Specialist expertise: Sleep Disorders, Epilepsy, Neurology, Headache.
Blackouts, seizures and epilepsy often display the same symptoms, so it can be difficult to distinguish them from one another. These are however three different medical occurrences, and it is important that diagnostic testing is done to identify which one you may be suffering with. The main differentiators between blackouts, seizures and epilepsy are what causes them, and how frequently they occur.
The term “blackout” refers to any temporary alteration of awareness or consciousness, and blackouts may have a wide range of causes.
Blackouts may be as a result of sudden drops in blood pressure (similar to fainting), may have a cardiac cause, can be seen in sleep disorders, can have a psychological cause or maybe as a result of neurological dysfunction, such as a seizure or a condition such as epilepsy.
Seizures represent the sudden development of unregulated, abnormal electrical activity within the brain, resulting in a temporary disruption of neurological function. Depending on where in the brain and how widespread this electrical activity is, seizures may result in minor symptoms such as brief speech disturbance, tremor, or confusion, but if the electrical activity spreads throughout the brain, this can cause a generalised convulsion. In most cases, a person will experience a seizure and never have one again.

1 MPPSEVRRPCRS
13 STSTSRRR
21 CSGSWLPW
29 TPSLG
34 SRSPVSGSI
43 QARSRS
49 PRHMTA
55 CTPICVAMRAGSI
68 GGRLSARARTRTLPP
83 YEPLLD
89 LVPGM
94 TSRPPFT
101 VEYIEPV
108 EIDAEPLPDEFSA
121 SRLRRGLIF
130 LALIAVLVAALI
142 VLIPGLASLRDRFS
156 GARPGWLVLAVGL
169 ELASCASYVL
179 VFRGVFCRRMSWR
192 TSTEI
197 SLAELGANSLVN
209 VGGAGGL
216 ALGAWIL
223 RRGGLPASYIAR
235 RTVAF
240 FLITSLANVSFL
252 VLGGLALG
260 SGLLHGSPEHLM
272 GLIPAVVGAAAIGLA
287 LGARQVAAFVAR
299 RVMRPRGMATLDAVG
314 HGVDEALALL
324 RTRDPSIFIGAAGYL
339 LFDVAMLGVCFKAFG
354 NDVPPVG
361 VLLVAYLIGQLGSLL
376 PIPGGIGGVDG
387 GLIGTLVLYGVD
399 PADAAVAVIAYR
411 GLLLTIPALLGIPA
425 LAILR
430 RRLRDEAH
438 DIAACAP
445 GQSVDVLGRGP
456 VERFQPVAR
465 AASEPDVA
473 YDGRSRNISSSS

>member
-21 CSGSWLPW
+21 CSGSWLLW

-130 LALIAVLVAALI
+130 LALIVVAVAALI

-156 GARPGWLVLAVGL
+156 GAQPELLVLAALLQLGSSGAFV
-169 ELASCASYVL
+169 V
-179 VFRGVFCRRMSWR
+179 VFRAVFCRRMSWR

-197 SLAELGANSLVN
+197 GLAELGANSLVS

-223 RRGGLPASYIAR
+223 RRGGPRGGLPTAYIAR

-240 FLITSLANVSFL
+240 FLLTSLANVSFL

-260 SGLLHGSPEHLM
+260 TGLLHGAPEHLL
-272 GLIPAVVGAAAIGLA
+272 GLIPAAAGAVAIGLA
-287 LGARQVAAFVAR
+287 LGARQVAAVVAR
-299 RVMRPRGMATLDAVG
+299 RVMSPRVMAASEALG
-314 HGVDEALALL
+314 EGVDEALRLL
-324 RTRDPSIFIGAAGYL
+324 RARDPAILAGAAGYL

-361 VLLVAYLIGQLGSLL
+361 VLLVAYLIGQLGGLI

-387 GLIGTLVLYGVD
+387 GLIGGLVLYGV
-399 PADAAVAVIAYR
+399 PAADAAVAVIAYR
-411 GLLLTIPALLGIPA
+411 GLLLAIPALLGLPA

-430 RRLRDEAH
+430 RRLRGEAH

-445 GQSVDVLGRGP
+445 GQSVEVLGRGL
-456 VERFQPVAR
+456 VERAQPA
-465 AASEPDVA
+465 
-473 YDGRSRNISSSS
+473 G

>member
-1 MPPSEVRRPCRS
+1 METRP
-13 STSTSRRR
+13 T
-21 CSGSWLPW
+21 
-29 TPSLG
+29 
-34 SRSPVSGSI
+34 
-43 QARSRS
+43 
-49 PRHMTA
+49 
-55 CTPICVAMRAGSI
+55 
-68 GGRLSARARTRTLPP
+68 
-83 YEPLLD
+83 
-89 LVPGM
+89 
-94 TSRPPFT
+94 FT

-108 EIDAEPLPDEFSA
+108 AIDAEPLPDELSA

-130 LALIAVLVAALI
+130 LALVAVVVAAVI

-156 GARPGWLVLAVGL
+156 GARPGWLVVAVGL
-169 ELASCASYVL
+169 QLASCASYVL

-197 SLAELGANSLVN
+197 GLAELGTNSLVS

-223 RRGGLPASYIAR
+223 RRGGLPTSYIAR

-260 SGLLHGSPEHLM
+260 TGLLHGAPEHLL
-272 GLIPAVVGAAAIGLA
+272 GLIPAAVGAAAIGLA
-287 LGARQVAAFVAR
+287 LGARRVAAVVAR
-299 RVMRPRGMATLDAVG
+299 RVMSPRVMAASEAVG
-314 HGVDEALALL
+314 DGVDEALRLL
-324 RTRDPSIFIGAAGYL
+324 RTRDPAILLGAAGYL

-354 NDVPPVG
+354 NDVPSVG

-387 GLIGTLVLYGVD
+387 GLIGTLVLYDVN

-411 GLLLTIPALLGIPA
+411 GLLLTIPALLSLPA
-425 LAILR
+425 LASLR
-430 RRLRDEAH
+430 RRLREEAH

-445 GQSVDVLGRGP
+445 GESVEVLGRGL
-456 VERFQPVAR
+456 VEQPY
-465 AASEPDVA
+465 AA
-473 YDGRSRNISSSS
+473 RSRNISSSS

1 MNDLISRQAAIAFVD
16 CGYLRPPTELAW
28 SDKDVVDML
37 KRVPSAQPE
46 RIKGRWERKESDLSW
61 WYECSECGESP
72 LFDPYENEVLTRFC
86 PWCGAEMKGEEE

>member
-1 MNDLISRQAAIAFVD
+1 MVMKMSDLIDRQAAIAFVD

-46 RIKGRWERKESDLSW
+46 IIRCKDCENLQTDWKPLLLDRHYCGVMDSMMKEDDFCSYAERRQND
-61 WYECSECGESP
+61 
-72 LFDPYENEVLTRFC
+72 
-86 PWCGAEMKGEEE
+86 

One-off seizures are most often caused by an acute factor such as a certain medication, high fever, alcohol or drug withdrawal, low blood sugar or sodium levels, lack of sleep, a head injury, stroke or brain infection.
Recurring seizures are due to a brain condition called epilepsy. Epilepsy describes the tendency to have recurrent seizures in the absence of a clear physical trigger, and is usually diagnosed in this setting after two or more seizures. Occasionally, epilepsy may be diagnosed after a single seizure, if investigations point to a high likelihood of another seizure.
Common causes of epilepsy include inheriting certain genes, or an abnormality in the structure of the brain (commonly as a result of scarring due to previous brain injury, stroke or infection, or abnormal development of the brain before birth).